Contrast Redux

It appears I’m not entirely clear with my last post, specifically what I’m bitching about.

The black bolded text on the left is from the Nautilus File Management Preferences dialog, which uses GtkVBox and GtkHBox to simulate noborder frames. The grey bolded text on the right is from the FUSA preferences dialog, which uses a GtkFrame widget with it’s “shadow-type” property set to GTK_SHADOW_NONE.

That’s what I was referring to — though what brought the fury on was squinting to read a web page after I had already set a 200% zoom and the text was about 35 pixels tall.

Updates:

  1. Left = good, right = bad.
  2. If you can’t tell any difference between the two, try kicking your gamma up to something like 1.8 or 2.2 (xgamma -g 1.8). Since most people have gamma configured incorrectly, most people won’t notice any difference.
  3. I’m actually making a secondary point here as well: you cannot reliably set a widget-group label’s style in a gtkrc at present, so it is better not to try. Further, people do lots of silly things — an acquaintance of mine was starting a GTK+ UI to upload jobs to an S/390 mainframe over FTP, but didn’t immediately grasp the box model, and resorted to trying to do everything in a big GtkFixed. This could be simply the mentally destructive results of using VisualBasic, but when last I heard he was planning on doing it in Java instead (like I said, silly). 🙂
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8 Comments

  1. Matthew says:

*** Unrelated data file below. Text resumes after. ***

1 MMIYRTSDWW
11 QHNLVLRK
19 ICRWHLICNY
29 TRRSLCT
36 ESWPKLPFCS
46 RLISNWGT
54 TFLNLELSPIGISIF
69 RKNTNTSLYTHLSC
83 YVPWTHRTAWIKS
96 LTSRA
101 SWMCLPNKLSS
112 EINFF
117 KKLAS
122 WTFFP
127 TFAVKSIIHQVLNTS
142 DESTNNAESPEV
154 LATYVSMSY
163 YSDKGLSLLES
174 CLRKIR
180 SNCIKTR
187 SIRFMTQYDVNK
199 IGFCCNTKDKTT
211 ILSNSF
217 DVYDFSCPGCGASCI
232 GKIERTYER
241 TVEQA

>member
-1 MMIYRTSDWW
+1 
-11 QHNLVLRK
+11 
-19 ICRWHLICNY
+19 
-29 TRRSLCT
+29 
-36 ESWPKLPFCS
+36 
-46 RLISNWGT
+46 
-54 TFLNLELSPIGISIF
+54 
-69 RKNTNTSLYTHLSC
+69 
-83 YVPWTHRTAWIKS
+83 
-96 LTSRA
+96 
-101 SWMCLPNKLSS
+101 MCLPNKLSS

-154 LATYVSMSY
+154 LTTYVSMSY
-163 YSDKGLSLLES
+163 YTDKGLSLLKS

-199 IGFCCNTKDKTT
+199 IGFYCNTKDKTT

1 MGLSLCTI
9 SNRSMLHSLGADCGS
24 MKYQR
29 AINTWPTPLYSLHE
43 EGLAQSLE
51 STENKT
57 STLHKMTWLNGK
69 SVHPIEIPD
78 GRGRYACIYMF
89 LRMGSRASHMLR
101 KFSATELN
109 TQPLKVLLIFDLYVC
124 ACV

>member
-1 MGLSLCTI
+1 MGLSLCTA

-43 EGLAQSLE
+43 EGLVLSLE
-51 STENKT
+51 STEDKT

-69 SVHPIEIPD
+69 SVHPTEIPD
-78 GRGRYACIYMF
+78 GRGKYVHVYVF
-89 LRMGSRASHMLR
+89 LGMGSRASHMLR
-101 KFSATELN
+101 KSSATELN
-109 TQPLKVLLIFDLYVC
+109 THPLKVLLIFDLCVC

I still don’t get it. The Nautilus example appears to have more contrast than the grey on brown, FUSA example.

  2. Matthew says:

    OK, the update makes it clear, finally 🙂 What confused me was:

    “Notable offenders include a lot of GTK+ themes (the GtkFrame’s label widget rules—which doesn’t work where a V/HBox pair is used to group widgets, like Nautilus’ File Management Preferences dialog)”

    From your original post. Until I reread it several times, makes it sound like Nautilus was at fault.

  3. Peter says:

    Using xgamma -g 1.8 (or 2.2) doesn’t set the gamma on screen to 1.8 or 2.2 though, it applies that value as a correction.

    If I follow the Monitor Calibration link you supply, I need to set a correction of 0.8 to get 1.8, and 0.7 to set it at 2.2.

  4. Peter says:

    Oh, also the dotted pattern like that isn’t a good idea on CRTs. It should be solid horizontal lines, alternating between colour and black. I just checked with it at 640×480 and I need a correction of 1.0 for 2.2 (the default) and 1.1 to get 1.8…

  5. andyp says:

    Ahhh… forgetting the contrast thing per se, this may have cleared something up for my poor brain. I had wondered and wondered why certain apps (GnomeSword for instance) have some bold labels in dialogs which appeared black, and others which appeared grey. I now suspect that it is to do with the shadow-type property. Some UI rework is obviously required in these apps.

  6. Pingback: the Jumpgate » Contrast, UIs, a camera, and resurrection
  7. Jimbob says:

    Ahh yes, you are correct. I’m an idiot, I guess 🙂

  8. Jimbob says:

    Actually, the problem is the theme is trying to do something that GTK+ almost (but not quite) handles.

    Basically, in the theme’s gtkrc file, they’ve got a line that says:

    widget_class “*.GtkFrame.GtkLabel” style “make_label_grey”

    Unfortunately, not all widget groups are layed out using GtkFrame (it’s actually easier to get the spacing perfect if you don’t use a GtkFrame, unfortunately), so not all “widget group titles” use the “make_label_grey” style information — and thus stay regular black.

    In this case, the fault is the directly the theme’s for trying to do something that isn’t possible, and indirectly GTK+’s for not making it possible.

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